Hiroshima Voices: “No Nukes, No War” Sadao Ogasawara, 95, Ouchi lacquerware artist and A-bomb survivor, Yamaguchi City

Cremated corpses, pulverized bones, and disposed of them, losing any sense they were human beings

Mr. Ogasawara cremated countless A-bomb victims' corpses at the Army Clothing Depot buildings (now located in Hiroshima's Minami Ward), where he worked and which were used as a relief station after the atomic bombing. After the war ended, he became an artist of Ouchi lacquerware, a traditional Yamaguchi Prefecture craft. Considering the Ouchi lacquerware dolls, with their kind smiling faces, to be a symbol of peace, Mr. Ogasawara uses brushes to pay his respects to such victims.

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When the news about the Ukraine situation appears on television, I sometimes just turn the channel, because it reminds me of what I experienced at the time of the atomic bombing. It was a situation that is simply impossible to put into words.

On August 6, 1945, I was on a business trip to the area of Miyoshi-cho (now Miyoshi City, located in Hiroshima Prefecture) and returned to Hiroshima in the early morning of August 7, a day later. The Aioi Bridge, located near the hypocenter, was all twisted and bent. In front of the Shirakami-sha Shrine, I witnessed the corpse of a horse with its internal organs spilling out and people lying on the ground. Many injured people who were on the roadside grabbed at me, imploring me to help, a feeling that haunts me to this day. When I went back to the same place later in the afternoon, all of them had died.

At the former Army Clothing Depot buildings, which were used as a relief station, the number of the deceased increased day by day, with the white walls turning black from all the flies that had gathered there. Outside, I threw the corpses of about 30 people into a single hole, spread gas over them, and set them ablaze. Among the victims were the corpses of children and pregnant women. Later, I pulverized their bones into pieces with a shovel and threw the pieces away in a nearby lotus pond. I had lost the sense that they were once human beings. I felt so bad about what I had to do. When victims' names were identified, we put their fingernails and hair in an envelope and posted the envelopes on one of the walls. Even then, though, as long as I was there at the depot building, until August 13, I don't think anyone came to pick up any of the envelopes.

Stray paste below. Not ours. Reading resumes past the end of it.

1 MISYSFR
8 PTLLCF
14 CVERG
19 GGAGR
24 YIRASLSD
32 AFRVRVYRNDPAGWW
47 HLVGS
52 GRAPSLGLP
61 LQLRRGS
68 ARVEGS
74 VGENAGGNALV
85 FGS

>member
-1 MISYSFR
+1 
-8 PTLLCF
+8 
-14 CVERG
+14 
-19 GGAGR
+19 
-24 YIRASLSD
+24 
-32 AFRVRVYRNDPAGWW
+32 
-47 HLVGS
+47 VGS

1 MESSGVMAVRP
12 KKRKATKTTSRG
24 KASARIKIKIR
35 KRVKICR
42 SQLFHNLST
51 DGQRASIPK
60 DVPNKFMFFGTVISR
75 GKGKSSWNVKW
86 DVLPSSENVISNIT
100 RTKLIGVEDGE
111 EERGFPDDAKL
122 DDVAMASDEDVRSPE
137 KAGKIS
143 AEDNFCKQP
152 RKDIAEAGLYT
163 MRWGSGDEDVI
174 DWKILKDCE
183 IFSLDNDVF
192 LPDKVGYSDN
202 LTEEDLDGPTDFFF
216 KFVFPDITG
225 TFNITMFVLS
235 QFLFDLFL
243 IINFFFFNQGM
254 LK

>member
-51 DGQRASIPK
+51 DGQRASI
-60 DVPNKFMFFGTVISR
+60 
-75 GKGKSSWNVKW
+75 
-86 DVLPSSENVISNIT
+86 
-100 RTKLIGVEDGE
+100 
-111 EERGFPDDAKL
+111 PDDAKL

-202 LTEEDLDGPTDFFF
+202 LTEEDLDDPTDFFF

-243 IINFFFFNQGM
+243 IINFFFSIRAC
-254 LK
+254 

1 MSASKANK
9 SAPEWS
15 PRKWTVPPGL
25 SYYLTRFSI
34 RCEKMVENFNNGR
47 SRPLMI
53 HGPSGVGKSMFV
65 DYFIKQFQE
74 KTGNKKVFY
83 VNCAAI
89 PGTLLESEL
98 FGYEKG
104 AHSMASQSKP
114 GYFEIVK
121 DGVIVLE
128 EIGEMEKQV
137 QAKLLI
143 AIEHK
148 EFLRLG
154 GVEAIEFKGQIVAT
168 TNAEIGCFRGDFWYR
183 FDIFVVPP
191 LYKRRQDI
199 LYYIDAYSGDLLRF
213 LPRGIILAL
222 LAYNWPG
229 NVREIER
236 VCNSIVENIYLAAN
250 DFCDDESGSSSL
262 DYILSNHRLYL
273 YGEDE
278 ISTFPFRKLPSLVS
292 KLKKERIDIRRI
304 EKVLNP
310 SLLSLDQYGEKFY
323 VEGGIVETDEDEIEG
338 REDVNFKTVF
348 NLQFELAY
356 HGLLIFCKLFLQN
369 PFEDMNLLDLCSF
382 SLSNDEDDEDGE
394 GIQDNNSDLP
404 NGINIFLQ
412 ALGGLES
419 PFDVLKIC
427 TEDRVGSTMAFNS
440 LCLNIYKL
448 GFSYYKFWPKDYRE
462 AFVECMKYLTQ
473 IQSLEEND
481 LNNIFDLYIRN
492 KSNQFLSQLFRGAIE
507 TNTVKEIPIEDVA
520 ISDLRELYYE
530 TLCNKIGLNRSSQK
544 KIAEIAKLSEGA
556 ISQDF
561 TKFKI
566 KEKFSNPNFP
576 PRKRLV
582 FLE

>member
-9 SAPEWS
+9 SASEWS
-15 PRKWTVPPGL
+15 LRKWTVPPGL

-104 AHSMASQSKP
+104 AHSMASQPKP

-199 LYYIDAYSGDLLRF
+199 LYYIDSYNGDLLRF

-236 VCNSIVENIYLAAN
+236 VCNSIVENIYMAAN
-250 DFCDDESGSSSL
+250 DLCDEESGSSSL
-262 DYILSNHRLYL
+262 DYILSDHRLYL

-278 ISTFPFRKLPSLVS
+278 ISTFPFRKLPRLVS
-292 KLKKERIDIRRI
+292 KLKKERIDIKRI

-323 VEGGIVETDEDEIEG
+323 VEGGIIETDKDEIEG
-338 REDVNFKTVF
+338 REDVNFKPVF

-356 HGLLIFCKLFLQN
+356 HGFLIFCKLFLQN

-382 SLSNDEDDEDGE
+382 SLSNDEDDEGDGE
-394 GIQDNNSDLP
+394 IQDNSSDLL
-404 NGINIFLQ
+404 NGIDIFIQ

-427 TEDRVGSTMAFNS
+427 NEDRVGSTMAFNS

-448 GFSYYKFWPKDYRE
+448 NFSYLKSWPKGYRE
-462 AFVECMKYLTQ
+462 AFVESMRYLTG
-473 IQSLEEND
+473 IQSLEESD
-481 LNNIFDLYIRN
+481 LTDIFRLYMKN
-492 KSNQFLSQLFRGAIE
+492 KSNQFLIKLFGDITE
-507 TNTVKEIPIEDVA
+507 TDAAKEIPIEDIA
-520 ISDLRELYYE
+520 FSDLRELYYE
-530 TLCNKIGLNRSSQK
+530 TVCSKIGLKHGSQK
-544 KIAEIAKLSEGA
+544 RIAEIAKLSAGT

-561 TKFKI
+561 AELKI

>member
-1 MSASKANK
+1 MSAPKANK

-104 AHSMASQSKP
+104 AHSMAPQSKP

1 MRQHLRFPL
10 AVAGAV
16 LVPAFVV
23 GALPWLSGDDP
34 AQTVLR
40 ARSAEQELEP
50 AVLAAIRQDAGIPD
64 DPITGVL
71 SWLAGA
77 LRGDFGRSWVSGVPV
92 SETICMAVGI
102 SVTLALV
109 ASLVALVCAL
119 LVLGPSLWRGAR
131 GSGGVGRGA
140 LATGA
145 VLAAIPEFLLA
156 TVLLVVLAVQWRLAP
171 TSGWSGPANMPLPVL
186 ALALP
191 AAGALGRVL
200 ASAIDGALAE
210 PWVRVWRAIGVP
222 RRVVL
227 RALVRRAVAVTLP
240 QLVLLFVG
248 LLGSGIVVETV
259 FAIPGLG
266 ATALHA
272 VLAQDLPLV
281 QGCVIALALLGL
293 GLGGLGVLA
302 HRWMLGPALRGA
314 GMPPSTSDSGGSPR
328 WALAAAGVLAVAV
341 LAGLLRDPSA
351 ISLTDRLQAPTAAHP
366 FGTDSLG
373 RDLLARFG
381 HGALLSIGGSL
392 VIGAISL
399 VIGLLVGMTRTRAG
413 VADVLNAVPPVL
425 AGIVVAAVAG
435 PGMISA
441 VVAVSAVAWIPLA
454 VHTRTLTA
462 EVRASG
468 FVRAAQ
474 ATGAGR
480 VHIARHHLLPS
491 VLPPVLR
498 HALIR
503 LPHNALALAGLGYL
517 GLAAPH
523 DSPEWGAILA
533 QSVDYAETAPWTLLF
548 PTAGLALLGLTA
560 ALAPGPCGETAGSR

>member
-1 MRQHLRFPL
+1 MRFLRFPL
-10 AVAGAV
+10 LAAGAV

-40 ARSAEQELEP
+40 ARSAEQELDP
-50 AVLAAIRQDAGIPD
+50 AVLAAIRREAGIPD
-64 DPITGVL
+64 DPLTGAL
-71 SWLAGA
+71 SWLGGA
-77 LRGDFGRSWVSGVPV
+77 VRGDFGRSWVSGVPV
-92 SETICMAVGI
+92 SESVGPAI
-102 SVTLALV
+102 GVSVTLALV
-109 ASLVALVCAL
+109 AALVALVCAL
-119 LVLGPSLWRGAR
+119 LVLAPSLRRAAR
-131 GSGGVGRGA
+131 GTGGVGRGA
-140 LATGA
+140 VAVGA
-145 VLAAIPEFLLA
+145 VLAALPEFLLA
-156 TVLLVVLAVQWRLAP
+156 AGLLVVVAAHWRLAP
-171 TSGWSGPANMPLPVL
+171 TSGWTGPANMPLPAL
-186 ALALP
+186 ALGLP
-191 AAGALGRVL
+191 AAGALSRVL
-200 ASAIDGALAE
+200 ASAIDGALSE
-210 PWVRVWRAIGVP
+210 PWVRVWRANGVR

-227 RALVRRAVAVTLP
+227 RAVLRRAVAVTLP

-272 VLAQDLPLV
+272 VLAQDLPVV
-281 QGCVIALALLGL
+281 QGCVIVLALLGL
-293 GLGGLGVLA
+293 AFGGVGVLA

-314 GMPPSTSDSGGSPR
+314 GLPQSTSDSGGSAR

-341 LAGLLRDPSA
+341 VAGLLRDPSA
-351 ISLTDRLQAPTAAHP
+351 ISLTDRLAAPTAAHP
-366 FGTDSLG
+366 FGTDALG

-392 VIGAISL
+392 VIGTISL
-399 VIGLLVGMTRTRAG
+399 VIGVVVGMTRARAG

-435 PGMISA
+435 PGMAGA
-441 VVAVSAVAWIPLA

To make a living after the end of the war, I became the apprentice of a distant relative who was working as an Ouchi lacquerware artist. It was a demanding work environment, but with the support of people around me, I was able to continue my career and engage in the peaceful work of making dolls. I want to tell Russian President Vladimir Putin that if you perform good deeds for someone, you will be repaid with kindness. At the same time, if you act in a negative manner toward someone, you will have to pay a price. I hope the negative chain reaction of history that is war can be stopped.

When I visit Hiroshima Peace Memorial Park, in the city’s Naka Ward, I always first place my hands together in prayer in front of the Atomic Bomb Memorial Mound, based on the idea that the human remains I disposed of at that time might be stored in the mound. I don’t want anyone else to ever again experience what I have had to. While making Ouchi lacquerware dolls, with their kind smiling faces, all I can do is pray that the world situation settles down as soon as possible. (Interviewed by Minami Yamashita, Staff Writer)